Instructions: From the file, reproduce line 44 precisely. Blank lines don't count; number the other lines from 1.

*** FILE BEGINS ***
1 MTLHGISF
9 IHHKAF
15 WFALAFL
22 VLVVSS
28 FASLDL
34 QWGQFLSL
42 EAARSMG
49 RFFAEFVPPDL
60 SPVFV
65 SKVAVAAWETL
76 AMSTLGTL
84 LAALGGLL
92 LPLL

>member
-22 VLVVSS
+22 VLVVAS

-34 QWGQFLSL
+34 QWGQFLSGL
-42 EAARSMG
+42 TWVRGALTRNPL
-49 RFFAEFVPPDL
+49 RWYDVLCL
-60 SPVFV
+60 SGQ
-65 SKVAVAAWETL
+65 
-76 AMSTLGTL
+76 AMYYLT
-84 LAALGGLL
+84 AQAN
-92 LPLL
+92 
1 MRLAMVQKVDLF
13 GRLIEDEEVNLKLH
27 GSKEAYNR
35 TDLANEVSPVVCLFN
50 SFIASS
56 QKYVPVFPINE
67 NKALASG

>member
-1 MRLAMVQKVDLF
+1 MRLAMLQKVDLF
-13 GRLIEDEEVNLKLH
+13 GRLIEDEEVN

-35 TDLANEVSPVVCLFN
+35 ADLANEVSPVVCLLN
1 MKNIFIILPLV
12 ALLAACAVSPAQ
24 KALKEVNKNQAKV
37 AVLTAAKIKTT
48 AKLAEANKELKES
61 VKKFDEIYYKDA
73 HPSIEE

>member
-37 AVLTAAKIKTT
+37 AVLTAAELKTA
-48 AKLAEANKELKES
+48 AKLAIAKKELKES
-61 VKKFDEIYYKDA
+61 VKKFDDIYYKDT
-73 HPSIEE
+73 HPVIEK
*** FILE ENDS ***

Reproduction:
+13 GRLIEDEEVN